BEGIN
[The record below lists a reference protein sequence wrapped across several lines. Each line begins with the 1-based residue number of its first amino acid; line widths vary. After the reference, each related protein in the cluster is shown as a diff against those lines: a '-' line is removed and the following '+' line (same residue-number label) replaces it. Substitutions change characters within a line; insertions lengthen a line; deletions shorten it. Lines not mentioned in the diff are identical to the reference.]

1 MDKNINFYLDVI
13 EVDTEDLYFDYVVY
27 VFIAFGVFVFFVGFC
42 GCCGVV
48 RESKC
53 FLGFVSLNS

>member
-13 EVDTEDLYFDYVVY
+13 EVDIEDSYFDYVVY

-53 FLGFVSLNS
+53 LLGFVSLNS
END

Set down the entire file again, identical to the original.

[The record below lists a reference protein sequence wrapped across several lines. Each line begins with the 1-based residue number of its first amino acid; line widths vary. After the reference, each related protein in the cluster is shown as a diff against those lines: a '-' line is removed and the following '+' line (same residue-number label) replaces it. Substitutions change characters within a line; insertions lengthen a line; deletions shorten it. Lines not mentioned in the diff are identical to the reference.]

1 MDKNINFYLDVI
13 EVDTEDLYFDYVVY
27 VFIAFGVFVFFVGFC
42 GCCGVV
48 RESKC
53 FLGFVSLNS

>member
-13 EVDTEDLYFDYVVY
+13 EVDIEDSYFDYVVY

-53 FLGFVSLNS
+53 LLGFVSLNS